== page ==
When most people think of Spring Break they think of co-eds on the beach. But Spring Break is a great time to explore nature. Ambassador Sarah tells us why we should explore the desert during the spring time.
“We need the possibility of escape as surely as we need hope.” – Edward Abbey, Desert Solitaire
It’s getting to be that time of year, whether you love winter or not, that, if you are like me, you start longing for those longer days, spring blossoms, and warm sunshine. The two best parts of a spring break trip are planning the trip, and then actually going on the trip. There have been studies that show that anticipation of travel or fun can be just as important to your mental health and well being as the trip itself. This is even more incentive for thinking about those spring break travel plans. My mom and I will be going to be going to Hawaii for the first time this March and I’ve been happily planning and dreaming about the trip since last September.
If your travel plans can’t take you across the ocean, the desert is a great place to feel like you are in another world (unless you already live in the desert, and then it might just feel like being home). I’ve been fortunate to spend some time rock climbing in Joshua Tree this last year in October and hiked in Scottsdale, Arizona, the previous October. Even though my time there was in fall, the spring in the desert can be a perfect time to see the sights before it gets really hot.
Joshua Tree National Park is a few hours from the Los Angeles airport but you can consider, like my group did, flying into a smaller airport such as Ontario, California, which lets you avoid a good portion of L.A. traffic and just head straight east in a rental car. There’s some great desert camping in the park, but the group I was with rented a wonderful little house in the small town of Joshua Tree. We were able to shower, have our own rooms, cook breakfasts, and enjoy nights by the fire pit outside in our little enclosed patio. Although we spent most of our time trying to scout rock climbs, there’s some amazing hiking spots in the park where you can feel like you are away from all of the tourists who might just be driving through. And then, there are the Joshua Trees, which are actually cacti but are tall, resilient, and magical.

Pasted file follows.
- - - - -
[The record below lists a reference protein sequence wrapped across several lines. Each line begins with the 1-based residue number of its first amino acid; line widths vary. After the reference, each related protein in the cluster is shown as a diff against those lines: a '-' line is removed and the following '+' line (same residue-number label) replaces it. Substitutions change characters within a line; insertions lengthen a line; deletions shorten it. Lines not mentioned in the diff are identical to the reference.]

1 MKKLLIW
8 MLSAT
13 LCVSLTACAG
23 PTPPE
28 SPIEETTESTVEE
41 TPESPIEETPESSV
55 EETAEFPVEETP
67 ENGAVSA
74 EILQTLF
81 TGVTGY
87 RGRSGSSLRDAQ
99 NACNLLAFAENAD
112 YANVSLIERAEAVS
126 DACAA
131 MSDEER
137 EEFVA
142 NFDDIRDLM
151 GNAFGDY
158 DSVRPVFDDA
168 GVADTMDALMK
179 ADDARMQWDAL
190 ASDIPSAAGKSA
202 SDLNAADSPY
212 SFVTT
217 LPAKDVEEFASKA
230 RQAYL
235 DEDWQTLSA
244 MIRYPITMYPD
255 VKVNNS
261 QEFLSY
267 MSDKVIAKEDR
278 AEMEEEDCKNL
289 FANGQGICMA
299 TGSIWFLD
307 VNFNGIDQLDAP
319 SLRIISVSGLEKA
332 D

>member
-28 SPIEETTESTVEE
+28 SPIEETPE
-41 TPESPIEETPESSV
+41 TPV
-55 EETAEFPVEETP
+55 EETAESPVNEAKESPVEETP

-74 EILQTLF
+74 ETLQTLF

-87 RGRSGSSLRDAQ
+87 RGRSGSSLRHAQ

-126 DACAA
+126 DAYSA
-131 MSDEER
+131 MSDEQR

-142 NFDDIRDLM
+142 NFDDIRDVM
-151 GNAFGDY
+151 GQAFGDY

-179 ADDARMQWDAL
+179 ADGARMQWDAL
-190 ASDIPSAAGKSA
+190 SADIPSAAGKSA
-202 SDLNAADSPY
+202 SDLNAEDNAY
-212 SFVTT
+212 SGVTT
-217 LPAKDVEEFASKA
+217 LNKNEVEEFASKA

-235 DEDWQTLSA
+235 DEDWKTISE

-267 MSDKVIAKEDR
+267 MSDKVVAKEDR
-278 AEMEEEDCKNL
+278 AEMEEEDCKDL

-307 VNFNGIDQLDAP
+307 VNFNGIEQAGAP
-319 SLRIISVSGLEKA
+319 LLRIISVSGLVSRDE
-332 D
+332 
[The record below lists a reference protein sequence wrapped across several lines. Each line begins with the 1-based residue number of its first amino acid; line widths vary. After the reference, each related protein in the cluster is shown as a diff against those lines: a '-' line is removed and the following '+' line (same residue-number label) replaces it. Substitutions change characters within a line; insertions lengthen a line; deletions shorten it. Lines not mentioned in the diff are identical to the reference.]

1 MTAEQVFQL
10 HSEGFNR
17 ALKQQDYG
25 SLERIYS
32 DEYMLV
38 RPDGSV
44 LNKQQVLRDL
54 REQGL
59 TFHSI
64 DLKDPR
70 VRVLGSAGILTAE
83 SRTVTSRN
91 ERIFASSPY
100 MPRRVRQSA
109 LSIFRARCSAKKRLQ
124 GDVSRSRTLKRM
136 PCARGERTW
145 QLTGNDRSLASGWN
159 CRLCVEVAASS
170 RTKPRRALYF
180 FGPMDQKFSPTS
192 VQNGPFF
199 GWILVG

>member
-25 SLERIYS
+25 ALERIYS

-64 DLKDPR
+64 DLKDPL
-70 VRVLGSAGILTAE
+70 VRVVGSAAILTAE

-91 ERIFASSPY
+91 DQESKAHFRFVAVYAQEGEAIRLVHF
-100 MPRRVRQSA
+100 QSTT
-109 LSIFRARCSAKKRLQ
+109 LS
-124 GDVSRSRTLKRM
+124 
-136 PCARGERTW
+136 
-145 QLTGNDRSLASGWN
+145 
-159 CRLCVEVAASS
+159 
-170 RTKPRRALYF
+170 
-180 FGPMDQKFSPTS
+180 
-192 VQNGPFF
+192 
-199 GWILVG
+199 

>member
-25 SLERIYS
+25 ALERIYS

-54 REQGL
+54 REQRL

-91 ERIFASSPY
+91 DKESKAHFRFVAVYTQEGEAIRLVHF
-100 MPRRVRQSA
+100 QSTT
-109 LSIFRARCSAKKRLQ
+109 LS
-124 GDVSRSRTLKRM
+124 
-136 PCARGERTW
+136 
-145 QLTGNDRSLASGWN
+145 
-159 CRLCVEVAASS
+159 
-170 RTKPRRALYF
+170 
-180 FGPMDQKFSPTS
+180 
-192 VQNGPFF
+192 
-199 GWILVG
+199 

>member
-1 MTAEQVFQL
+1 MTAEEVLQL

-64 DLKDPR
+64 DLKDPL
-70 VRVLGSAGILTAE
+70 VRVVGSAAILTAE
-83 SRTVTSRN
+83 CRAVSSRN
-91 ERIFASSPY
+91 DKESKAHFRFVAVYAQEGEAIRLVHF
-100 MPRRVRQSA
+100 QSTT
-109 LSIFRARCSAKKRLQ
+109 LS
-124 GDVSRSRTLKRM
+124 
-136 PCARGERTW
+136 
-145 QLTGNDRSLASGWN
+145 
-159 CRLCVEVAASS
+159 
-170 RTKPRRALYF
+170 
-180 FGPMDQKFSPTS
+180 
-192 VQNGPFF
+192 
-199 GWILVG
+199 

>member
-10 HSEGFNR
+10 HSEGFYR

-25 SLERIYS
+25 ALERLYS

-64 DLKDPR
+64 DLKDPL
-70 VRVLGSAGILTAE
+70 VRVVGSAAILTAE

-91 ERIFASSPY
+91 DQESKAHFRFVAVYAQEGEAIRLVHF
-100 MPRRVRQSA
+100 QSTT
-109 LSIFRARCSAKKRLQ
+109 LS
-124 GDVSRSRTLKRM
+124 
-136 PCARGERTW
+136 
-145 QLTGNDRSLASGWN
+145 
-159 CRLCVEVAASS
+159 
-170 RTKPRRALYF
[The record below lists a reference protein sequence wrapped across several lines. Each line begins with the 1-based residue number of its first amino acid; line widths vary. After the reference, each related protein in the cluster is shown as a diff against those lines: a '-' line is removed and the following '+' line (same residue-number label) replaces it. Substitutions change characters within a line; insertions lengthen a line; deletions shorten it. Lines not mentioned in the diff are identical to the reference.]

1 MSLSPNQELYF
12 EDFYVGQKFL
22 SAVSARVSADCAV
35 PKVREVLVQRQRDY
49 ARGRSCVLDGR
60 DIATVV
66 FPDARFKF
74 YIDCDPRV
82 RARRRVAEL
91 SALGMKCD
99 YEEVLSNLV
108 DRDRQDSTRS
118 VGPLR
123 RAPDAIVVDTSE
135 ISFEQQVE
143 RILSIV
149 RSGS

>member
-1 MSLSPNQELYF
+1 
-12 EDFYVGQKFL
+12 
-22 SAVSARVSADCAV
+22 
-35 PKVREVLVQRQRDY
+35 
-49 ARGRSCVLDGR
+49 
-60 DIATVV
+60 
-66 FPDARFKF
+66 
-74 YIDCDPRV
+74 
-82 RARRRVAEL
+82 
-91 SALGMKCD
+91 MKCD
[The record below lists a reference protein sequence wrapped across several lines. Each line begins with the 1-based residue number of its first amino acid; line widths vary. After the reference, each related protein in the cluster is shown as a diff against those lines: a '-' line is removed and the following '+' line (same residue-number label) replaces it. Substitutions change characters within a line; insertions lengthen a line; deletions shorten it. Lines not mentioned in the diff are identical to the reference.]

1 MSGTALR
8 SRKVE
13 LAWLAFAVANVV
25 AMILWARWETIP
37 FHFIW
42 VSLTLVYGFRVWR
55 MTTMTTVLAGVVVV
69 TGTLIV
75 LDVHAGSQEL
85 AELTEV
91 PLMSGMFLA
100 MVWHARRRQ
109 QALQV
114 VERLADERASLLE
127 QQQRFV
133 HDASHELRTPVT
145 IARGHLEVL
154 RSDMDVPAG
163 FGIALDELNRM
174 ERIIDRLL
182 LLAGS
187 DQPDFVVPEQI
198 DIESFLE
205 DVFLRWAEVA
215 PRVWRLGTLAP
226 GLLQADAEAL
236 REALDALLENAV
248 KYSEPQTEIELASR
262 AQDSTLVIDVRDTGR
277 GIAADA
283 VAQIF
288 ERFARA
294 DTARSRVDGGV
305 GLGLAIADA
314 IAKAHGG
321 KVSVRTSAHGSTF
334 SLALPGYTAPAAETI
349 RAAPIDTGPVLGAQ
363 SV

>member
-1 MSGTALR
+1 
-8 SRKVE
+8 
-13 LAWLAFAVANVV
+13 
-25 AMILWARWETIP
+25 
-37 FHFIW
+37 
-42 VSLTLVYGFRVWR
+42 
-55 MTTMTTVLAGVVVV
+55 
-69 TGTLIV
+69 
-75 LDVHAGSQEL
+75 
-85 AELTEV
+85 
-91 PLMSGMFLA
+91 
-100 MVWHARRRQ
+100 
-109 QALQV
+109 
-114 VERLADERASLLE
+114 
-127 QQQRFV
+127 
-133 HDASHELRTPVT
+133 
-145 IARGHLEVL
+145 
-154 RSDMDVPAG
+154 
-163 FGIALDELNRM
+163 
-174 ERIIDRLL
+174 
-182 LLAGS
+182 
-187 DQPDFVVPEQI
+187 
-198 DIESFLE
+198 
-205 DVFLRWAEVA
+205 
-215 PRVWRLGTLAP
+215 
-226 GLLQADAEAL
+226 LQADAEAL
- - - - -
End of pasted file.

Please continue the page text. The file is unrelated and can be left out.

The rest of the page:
Phoenix, Arizona is not a place I had ever considered as a hiking destination, but when I flew there for a conference and headed to Scottsdale, I was amazed to see all of the hiking options. My work colleagues fortunately planned for the conference like I had, with a daypack and running shoes, and we spent the time before the conference began out on some really fun and beautiful trails. We hiked at Pinnacle Peak Park right before sunset and at Echo Trail early the next morning. Echo Trail was really steep, with a railing to hold on steep sections, and summit views of Phoenix and the seemingly endless desert on the other side. It was a trail that I would definitely do again, although it did get busy quickly, and hot!
If you’ve never been the deserts of southwest America, I encourage you to do some searching online. Utah, Arizona, Nevada, California, and New Mexico can be fantastic spring locations for your next vacation or hiking adventures.